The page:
Fun but gimmicky show puts competing health theories to the test

Although it does not present any revolutionary ideas, The Twinstitute takes a fun look at health fads and alternatives to common medicines.

The Twinstitute

In the BBC Two show
The Twinstitute
, identical twin doctors Chris and Xand van Tulleken go head to head, with the help of 30 other pairs of identical twins, to put competing health theories to the test.

Any pharmacist worth their salt, of course, would see that the research presented on the show is not hard science. There is little measurement of baseline characteristics (if any, in some experiments); the tests do not use validated tools; sample sizes are, clearly, very small; and statistical significance doesn’t get a look-in.

With twin test subjects checked in by twin bouncers on the door to the twin research centre, the concept is pretty gimmicky, but the show does present some interesting ideas to the public about improving their health.

Over the course of the six-episode series, the van Tullekens conduct dozens of experiments across a range of health areas.

One example is when they ask whether banking sleep in anticipation of tiredness or taking power naps is better for dealing with extreme exhaustion. To test this, twins are split into two groups and deprived of sleep for 36 hours; one group takes power naps, while the other relies on the extra sleep they ‘banked’ earlier in the week. Once they are suitably exhausted, the twins are challenged to land a Boeing 747 in a flight simulator, following instructions from ‘air-traffic control’, to test their reflexes and risk aversion. The experiments aren’t going to produce reliable or scientific data, but they are certainly fun to watch.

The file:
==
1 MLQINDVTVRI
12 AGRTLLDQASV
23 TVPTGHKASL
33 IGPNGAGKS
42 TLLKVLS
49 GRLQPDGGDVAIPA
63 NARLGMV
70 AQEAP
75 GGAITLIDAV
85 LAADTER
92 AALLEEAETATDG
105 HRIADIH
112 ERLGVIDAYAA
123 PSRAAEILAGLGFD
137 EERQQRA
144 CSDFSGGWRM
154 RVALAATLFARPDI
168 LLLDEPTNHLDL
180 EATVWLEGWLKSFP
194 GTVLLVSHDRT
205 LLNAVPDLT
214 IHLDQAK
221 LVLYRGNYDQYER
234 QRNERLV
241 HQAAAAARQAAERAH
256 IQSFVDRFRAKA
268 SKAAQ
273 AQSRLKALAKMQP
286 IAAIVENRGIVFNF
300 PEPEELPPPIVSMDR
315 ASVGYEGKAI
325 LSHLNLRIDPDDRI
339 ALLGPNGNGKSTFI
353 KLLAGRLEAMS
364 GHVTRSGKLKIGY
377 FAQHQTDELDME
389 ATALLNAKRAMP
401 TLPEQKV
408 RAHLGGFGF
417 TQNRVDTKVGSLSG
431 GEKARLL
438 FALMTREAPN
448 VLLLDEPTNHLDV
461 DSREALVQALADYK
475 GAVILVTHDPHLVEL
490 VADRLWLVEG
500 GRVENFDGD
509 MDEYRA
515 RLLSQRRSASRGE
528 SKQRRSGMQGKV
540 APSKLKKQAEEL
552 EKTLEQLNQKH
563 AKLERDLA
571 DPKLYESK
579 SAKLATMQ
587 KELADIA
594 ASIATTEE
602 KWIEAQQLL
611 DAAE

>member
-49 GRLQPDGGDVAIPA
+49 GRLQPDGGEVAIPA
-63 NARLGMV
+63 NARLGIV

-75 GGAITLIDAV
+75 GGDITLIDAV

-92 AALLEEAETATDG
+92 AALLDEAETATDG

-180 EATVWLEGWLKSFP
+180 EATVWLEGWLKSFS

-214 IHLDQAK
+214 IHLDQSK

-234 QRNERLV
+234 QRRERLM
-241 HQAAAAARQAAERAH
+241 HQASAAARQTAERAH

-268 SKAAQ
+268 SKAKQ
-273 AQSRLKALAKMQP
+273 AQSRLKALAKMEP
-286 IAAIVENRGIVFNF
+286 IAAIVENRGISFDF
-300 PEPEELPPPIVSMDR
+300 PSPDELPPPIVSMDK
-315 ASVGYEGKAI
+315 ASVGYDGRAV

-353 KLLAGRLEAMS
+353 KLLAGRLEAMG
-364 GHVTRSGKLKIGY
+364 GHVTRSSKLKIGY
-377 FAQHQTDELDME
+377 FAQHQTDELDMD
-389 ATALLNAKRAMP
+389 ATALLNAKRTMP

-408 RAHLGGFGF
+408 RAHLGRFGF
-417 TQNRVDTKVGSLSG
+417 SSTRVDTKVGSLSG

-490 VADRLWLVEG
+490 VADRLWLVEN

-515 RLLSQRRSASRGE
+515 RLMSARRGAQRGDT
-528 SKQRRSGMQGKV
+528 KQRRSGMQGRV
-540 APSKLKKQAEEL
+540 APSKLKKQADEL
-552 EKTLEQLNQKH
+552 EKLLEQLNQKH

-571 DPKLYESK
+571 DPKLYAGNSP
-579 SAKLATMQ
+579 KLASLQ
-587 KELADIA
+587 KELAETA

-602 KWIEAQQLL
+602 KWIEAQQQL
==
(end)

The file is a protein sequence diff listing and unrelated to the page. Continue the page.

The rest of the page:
The van Tullekens also investigate alternatives to medicines — they ask whether swearing (loudly) or practising mindfulness is the best approach to managing pain, and whether acupressure bands are better at curing motion sickness than taking ginger. Experiments on whether smoking cessation is more likley after receiving cognitive behavioural therapy or acupuncture, and if slow and steady workouts or high intensity intervals are better for getting fit may also be of interest.

None of the ideas presented in the show will be revolutionary to any healthcare professionals watching, but The Twinstitute’s (mostly) harmless back-yard science will be a fun watch for anyone interested in how their bodies work. If nothing else, there’s some satisfaction in seeing the twin doctors put through their paces.

 

References

BBC Two. The Twinstitute. London: BBC; 2019

Last updated
Citation
The Pharmaceutical Journal, PJ, February 2020, Vol 304, No 7934;304(7934):DOI:10.1211/PJ.2020.20207694